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Curr Cardiol Rep. 2005 Jul;7(4):249-54.

Acute coronary syndromes in black Americans: is treatment different? Should it be?

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  • 1Division of Cardiovascular Medicine, State University of New York Downstate Medical Center, Brooklyn, NY 11203, USA.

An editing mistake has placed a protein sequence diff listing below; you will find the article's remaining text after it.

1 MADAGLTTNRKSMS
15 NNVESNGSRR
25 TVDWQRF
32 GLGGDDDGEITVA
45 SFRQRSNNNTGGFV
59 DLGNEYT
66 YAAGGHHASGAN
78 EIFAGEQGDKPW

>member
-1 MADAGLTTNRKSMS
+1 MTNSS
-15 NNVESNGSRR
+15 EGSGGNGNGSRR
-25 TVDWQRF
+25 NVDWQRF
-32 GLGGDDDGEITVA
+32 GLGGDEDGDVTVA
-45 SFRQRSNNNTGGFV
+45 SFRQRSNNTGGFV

Black Americans with acute coronary syndromes (ACS) are at greater risk and have poorer outcomes than white Americans. The reasons for this appears, at least in part, to be due to a greater burden of baseline risk factors, longer delays prior to seeking medical care, and underutilization of aggressive treatment strategies in high-risk individuals. A guiding principle of treatment of ACS is that patients at highest risk should receive the most immediate and aggressive therapy. However, compared with whites, blacks with ACS paradoxically receive less aggressive medical therapy, and are less often referred for cardiac catheterization, percutaneous coronary interventions, and bypass surgery. Treatment is--but should not be--different in black Americans. Changing this and improving care for ACS in blacks requires better strategies for decreasing patient delays, earlier recognition and diagnosis of ACS, and more effective implementation of evidence-based treatment guidelines.

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